“Mona Lisa” Controversy: Court Rules Against Heirs of Leonardo da Vinci

Written by Camilla Jessen

May.15 - 2024 7:39 AM CET

Photo: Wikimedia Commons
Photo: Wikimedia Commons
French court rejects claim by Da Vinci's alleged heirs to return the 'Mona Lisa'.

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The Supreme Administrative Court of France has dismissed a lawsuit by the organization International Restitutions, which sought to transfer ownership of Leonardo da Vinci's iconic painting "Mona Lisa" from the Louvre Museum to the alleged heirs of the artist.

The court also imposed a fine of 3,000 euros on the organization for the legal action.

According to AFP, International Restitutions filed the lawsuit claiming that the "Mona Lisa" was wrongfully taken by King Francis I of France in 1519.

They argued that the painting should be removed from the Louvre, where it has been displayed since 1797, and returned to its "rightful owners."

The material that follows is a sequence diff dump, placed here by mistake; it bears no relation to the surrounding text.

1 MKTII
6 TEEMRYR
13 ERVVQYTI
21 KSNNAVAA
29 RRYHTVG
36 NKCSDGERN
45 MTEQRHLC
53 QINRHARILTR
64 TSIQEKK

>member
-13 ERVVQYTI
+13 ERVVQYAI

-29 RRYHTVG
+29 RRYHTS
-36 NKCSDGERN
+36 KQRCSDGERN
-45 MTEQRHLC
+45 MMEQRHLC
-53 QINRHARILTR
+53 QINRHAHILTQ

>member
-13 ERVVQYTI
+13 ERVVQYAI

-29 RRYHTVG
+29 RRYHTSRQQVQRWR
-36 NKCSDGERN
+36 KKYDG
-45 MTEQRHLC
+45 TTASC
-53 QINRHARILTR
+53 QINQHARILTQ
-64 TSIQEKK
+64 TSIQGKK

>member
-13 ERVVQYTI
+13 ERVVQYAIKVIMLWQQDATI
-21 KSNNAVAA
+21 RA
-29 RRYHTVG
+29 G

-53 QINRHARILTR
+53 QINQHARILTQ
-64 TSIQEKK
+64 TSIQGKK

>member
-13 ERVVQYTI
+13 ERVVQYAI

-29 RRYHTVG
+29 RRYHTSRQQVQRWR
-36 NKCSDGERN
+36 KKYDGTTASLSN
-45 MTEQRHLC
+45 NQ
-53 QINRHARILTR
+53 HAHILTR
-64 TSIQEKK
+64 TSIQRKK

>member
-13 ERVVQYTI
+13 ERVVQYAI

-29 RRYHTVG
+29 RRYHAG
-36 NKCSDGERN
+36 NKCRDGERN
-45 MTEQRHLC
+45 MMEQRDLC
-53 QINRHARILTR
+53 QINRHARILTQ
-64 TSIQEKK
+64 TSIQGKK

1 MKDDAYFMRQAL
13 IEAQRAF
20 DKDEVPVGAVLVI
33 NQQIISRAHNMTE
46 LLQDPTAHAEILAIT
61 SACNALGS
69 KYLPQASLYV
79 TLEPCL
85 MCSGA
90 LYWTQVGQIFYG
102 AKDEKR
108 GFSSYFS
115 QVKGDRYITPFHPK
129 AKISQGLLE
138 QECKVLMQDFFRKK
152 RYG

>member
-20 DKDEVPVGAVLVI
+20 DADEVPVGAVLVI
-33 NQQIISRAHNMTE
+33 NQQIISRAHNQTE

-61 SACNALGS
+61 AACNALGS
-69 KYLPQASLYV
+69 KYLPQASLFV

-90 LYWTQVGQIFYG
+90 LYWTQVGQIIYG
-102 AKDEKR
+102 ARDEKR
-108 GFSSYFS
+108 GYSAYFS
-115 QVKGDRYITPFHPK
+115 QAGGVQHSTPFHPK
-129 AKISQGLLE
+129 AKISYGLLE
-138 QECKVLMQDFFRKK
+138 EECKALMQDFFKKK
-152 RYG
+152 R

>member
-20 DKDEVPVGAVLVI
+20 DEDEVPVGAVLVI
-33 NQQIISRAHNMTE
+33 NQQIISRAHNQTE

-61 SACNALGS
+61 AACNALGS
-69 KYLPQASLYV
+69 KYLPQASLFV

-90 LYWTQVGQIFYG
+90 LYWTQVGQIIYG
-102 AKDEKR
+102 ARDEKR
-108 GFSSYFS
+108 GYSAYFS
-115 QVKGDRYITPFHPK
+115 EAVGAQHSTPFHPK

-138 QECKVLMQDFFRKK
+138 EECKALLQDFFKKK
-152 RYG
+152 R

The French court found the lawsuit to be unlawful and stated that it should not make judgments on decisions taken during the French monarchy.

The court's ruling emphasized that the "Mona Lisa" has been in France legally since 1516, when Leonardo da Vinci moved from Italy and became under the patronage of Francis I. In exchange for financial support, da Vinci offered the king his artworks, including the "Mona Lisa," which later became part of the royal collections.

The painting remains one of the most celebrated and protected pieces in the Louvre, showcased behind special protective glass due to its immense popularity and historical value.

In January, environmental protesters targeted the painting, dousing it with soup to promote "healthy and sustainable food." Previously, another visitor attempted to vandalize the artwork by throwing cake at it.

Following these events, there has been talk within the Louvre about potentially housing the "Mona Lisa" in a separate room to enhance security and visitor experience.

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